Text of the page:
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Child care gets big tick [AU]

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Denholm, Matthew
Publication Date: 
17 May 2003

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CHILD care one the greatest social experiments of our time is paying dividends, producing smarter, more confident and more social children.

A landmark study tracked the progress of 3000 children aged from three to seven. The research, by six experts from the Oxford and London universities, found those in formal care were brighter and more confident than those cared for entirely at home.

It even found that pre-school care could turn around the often bleak futures of children from poor backgrounds.

Australian experts backed the findings of the British project, known as EPPE (Effective Provision of Pre-School Education).

But they warned the quality of care and particularly the presence of highly qualified teachers at childcare centres was crucial.

Dr Dockett backed calls for a major policy rethink in Australia to improve planning and funding and to encourage work-based child care. Only about 5 per cent of Australian employers provide child care for employees.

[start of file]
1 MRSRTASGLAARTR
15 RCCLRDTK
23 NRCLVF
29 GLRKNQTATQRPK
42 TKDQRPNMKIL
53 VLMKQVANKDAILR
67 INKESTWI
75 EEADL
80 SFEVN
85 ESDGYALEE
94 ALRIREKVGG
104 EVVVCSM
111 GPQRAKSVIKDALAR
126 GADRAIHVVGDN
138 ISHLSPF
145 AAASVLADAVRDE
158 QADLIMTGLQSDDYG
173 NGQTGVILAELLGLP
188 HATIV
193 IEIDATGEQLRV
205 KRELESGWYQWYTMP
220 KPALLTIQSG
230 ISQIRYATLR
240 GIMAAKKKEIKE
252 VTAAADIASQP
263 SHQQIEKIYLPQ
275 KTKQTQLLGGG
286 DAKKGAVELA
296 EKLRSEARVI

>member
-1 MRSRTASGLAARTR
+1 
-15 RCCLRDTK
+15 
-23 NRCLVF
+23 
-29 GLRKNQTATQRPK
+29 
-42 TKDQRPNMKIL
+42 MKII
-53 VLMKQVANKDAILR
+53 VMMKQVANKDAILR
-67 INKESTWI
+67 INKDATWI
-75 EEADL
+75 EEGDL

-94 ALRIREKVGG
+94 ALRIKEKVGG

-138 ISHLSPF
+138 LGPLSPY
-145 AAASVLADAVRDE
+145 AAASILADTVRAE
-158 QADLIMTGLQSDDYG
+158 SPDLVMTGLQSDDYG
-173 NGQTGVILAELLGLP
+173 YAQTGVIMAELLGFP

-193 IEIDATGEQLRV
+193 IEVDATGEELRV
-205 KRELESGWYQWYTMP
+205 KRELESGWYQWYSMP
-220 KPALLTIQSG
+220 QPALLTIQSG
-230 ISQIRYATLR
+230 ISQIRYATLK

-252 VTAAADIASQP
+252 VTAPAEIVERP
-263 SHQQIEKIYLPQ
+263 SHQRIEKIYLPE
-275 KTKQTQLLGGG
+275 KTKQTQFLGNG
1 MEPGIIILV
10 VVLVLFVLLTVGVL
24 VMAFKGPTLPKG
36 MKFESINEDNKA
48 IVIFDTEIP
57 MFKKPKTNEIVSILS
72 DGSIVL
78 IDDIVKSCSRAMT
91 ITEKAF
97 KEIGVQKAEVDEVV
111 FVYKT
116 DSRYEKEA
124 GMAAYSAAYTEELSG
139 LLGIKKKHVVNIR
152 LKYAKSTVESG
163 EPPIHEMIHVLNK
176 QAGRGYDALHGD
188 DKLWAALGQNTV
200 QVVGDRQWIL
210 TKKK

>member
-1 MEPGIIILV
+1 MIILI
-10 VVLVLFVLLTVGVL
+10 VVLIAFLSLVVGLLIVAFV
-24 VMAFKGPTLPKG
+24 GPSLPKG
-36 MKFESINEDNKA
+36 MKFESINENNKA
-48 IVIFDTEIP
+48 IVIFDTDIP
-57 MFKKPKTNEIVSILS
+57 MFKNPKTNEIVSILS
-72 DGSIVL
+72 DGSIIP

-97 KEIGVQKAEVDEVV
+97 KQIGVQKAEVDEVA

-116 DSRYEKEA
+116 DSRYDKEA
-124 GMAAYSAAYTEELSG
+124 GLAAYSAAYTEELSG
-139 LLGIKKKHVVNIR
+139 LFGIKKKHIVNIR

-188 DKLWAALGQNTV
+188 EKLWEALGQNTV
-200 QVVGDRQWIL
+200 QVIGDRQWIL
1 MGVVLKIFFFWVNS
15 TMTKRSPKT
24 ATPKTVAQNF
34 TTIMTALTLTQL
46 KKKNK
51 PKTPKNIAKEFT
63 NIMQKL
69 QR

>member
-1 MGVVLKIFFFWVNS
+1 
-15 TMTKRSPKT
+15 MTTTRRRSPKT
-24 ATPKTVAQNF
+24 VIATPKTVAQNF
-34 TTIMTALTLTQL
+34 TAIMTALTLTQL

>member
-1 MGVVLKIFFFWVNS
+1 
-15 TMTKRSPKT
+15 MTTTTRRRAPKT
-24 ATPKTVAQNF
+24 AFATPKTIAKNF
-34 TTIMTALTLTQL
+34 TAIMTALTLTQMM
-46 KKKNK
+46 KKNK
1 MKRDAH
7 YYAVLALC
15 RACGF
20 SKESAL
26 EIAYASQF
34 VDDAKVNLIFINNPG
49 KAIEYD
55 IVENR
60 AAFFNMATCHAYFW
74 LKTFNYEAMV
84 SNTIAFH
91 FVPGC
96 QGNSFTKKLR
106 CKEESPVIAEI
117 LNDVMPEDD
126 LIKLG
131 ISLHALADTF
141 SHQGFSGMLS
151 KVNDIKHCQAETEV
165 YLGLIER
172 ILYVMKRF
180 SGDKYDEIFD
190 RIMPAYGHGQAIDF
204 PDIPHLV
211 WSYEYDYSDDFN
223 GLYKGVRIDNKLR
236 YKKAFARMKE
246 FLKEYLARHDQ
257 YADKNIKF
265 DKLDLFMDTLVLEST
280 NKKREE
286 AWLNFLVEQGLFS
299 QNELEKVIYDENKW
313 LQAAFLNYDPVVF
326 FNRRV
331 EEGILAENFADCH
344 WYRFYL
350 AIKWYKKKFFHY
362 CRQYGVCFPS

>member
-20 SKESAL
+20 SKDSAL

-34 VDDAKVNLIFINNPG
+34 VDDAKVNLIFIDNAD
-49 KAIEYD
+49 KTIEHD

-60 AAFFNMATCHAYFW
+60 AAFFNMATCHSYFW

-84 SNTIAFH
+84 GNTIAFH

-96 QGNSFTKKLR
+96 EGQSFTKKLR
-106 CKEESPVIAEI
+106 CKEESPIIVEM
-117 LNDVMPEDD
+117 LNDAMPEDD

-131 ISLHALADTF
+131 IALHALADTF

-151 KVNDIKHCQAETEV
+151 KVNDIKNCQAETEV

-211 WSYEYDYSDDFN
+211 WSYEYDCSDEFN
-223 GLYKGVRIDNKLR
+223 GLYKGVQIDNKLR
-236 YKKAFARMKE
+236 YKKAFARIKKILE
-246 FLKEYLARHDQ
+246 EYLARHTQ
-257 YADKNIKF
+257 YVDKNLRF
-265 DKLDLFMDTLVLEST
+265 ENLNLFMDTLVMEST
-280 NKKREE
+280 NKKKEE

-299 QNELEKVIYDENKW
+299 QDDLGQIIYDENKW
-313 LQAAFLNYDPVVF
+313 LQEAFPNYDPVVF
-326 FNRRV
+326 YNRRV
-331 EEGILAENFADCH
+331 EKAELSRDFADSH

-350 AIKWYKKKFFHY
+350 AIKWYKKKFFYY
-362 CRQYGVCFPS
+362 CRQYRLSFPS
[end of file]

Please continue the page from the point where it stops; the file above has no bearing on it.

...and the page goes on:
Key findings of the EPPE study include:

PRE-school experience, compared to none, enhances children's development.

BENEFITS include better intellectual development, independence, concentration and sociability.

DISADVANTAGED children in particular benefit significantly from quality pre-school care, especially at centres with children from a mix of social backgrounds.

QUALITY care is crucial with the best results in services with trained teachers.

PRE-school care reduces the number of children at risk of learning difficulties from one in three to one in five by the time they start primary school.

EPPE found pre-school attendance improved all children's cognitive development and aspects of social behaviour.

-Reprinted from The Advertiser [AU]